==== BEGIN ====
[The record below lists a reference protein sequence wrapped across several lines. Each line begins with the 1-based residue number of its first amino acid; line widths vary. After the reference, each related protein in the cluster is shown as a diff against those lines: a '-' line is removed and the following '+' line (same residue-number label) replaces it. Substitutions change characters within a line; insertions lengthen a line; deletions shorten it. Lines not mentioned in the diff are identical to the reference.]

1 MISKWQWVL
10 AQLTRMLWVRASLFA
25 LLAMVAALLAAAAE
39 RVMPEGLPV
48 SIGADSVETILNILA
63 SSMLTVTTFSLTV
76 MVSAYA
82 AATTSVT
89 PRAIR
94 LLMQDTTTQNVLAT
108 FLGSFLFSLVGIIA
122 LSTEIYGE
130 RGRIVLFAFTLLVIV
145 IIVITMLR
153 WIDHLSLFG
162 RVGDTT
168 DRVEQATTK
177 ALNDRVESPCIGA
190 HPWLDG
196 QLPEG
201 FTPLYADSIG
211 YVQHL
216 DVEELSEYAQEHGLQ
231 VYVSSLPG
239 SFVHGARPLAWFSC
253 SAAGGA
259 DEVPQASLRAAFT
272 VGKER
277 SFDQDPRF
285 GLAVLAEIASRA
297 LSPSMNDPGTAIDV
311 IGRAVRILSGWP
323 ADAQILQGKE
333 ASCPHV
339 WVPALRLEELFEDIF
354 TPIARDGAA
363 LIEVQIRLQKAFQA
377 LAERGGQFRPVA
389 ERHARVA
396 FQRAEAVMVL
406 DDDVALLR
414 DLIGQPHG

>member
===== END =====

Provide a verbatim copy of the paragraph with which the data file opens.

[The record below lists a reference protein sequence wrapped across several lines. Each line begins with the 1-based residue number of its first amino acid; line widths vary. After the reference, each related protein in the cluster is shown as a diff against those lines: a '-' line is removed and the following '+' line (same residue-number label) replaces it. Substitutions change characters within a line; insertions lengthen a line; deletions shorten it. Lines not mentioned in the diff are identical to the reference.]